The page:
The Blind Side [Blu-Ray] John Lee Hancock

The Blind Side [Blu-Ray] John Lee Hancock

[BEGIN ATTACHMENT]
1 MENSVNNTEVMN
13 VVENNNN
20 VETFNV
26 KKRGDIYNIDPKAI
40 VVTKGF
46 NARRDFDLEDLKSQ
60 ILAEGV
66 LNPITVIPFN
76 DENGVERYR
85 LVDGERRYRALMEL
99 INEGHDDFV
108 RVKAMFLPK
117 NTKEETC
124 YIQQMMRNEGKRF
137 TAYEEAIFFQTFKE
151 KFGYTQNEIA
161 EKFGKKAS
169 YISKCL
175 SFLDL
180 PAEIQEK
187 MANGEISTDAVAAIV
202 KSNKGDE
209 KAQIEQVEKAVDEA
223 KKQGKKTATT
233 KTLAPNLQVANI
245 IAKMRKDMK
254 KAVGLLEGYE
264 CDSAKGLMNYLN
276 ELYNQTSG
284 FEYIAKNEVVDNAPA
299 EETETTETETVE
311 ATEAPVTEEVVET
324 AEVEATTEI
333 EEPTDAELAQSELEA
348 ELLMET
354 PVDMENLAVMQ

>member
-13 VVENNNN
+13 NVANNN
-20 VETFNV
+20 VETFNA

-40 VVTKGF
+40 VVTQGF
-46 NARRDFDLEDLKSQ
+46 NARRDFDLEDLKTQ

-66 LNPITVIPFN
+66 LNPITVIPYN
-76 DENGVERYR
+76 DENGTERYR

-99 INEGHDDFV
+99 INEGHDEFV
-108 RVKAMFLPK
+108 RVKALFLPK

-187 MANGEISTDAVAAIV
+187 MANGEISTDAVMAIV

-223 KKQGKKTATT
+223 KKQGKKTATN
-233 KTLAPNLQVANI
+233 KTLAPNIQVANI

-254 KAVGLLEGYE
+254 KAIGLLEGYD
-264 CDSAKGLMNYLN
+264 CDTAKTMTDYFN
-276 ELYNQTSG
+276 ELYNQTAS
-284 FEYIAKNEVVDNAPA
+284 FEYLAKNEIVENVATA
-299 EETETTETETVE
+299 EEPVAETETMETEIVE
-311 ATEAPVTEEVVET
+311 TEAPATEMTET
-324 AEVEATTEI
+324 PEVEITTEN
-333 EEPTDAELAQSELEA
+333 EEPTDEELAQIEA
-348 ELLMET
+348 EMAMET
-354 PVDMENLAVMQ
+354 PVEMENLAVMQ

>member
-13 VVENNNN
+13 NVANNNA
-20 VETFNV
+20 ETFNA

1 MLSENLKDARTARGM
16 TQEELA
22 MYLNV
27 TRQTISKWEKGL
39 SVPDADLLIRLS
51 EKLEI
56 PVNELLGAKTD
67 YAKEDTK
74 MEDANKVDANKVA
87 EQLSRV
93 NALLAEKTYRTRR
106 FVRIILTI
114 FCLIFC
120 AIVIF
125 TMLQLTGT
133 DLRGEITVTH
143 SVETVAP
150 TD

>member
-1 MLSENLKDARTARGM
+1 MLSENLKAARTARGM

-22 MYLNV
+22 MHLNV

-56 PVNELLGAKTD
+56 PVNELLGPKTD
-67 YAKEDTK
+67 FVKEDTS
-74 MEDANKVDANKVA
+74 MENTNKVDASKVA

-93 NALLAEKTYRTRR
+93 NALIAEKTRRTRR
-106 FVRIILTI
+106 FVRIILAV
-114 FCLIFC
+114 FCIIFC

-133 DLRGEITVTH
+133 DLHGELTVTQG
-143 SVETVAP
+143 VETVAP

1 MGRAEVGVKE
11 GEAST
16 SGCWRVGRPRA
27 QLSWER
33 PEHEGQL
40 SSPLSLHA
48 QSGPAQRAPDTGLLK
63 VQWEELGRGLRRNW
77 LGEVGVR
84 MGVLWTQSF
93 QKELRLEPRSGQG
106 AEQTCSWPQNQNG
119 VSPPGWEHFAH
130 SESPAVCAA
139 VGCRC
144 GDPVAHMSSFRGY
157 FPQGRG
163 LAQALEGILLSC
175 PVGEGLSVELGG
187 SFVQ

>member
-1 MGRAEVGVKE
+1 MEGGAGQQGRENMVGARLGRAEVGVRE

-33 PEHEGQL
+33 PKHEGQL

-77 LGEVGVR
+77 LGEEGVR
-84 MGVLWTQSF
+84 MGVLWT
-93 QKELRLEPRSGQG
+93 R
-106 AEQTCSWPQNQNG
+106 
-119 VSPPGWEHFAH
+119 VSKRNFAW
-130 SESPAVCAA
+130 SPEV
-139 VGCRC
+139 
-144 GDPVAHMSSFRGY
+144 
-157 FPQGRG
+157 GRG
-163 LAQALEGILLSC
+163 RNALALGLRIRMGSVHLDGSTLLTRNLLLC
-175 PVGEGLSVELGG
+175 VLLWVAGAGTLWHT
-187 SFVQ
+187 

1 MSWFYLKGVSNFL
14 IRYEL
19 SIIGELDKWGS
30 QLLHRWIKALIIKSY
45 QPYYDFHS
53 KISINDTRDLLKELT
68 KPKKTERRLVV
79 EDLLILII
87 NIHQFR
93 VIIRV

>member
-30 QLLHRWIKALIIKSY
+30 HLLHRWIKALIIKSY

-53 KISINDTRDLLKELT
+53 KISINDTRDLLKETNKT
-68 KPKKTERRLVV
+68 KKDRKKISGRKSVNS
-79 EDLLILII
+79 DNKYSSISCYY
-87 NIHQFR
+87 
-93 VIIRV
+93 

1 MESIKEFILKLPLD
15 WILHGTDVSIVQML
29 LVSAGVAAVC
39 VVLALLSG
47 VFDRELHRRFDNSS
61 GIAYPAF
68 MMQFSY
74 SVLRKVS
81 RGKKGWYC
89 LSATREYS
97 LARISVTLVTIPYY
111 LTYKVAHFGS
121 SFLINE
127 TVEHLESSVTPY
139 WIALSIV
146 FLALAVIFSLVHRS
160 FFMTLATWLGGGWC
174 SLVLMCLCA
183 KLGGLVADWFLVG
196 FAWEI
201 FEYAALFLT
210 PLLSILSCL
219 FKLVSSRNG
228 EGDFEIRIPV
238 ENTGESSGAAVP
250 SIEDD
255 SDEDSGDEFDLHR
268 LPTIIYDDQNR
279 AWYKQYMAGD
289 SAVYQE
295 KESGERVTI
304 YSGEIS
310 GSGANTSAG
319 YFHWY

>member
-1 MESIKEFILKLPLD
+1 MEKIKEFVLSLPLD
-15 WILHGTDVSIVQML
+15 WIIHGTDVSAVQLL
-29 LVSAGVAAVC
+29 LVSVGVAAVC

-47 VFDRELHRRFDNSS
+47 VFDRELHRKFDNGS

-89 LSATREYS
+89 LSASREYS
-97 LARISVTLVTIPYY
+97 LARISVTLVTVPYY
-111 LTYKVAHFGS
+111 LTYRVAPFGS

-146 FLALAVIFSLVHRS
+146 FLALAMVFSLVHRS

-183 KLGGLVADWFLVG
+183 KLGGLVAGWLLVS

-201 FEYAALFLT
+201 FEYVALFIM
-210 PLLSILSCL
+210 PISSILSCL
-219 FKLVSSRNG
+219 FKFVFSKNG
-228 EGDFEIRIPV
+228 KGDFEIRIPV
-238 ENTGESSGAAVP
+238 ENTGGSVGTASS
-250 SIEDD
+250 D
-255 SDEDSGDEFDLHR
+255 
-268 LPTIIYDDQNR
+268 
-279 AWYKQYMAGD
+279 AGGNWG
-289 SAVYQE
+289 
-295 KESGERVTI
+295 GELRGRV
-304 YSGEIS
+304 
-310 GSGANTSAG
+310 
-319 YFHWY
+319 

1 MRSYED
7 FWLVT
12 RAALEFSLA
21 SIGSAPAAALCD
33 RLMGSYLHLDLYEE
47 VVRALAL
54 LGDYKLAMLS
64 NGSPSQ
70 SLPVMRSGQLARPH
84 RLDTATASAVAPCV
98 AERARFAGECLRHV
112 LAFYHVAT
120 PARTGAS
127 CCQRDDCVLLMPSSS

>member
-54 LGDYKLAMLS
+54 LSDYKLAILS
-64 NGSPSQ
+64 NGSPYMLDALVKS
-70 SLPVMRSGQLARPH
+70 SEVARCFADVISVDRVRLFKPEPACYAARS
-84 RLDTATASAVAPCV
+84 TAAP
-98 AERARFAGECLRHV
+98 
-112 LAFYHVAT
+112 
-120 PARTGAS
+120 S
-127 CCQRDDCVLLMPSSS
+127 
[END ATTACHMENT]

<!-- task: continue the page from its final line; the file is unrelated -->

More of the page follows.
The Blind Side, a film that earned the beloved Sandra Bullock her first Oscar and warmed the hearts of many with its good Christian message of helping the less fortunate, is a touching example and application of foundational American ideals with an accessible, poignant veneer. It is also a big steaming pile of bullshit. In a broad sense, the true story of Leigh Anne Tuohy's (Bullock) decision to bring the homeless and legally retarded Michael Oher (Quintin Aaron) into her home seems like a wonderful affirmation of human kindness, but it's the narrative presentation and periphery storylines that stink up the room. Moving past the overly cutesy Norman Rockwell depiction of the Tuohy family, with their super-precocious and understanding son, and ever-supportive, personality devoid patriarch, there is an overwhelming sense of smug class system superiority. While Michael is depicted as a gentle giant, obedient and kind-hearted to a fault, his acceptance into a privileged white world pivots on his adherence to their beliefs and codes, along with his ability to play football for the alma mater of their choice. Meanwhile, the black characters living in the projects are all gangbanging drug addicts determined to keep our puppet of a protagonist trapped in their cycle of crime. Even Michael's mother is a narcotics-loving whore that cannot remember who fathered her son. The implication is of acceptance through assimilation — an ostensibly Republican notion — as life would be a like a Hallmark card if people would just stop being different. Interestingly enough, the film addresses the issue of boosting indigent athletes into the college football world with an NCAA investigation, but quickly shrugs it off with a glib comment about family. Motivation is one thing, as no act of kindness is entirely altruistic, which is fine, but The Blind Side aggressively denies these assertions while having Kathy Bates tutor the boy specifically to get his GPA high enough for college athletic consideration, never acknowledging concern for any other form of his personal betterment. It's proactively defensive about Christian goodness despite treating the subject in question as little more than a fancy pet. The Blu-Ray includes mini-supplements on the real Michael Oher and the actor that played him, showing us how super-fantastic money and public recognition are, along with some conversations between Sandra Bullock and the real Leigh Anne Tuohy. If nothing else, we learn that the script made an effort to make Ms. Tuohy sound a lot more intelligent than she actually is. (Warner)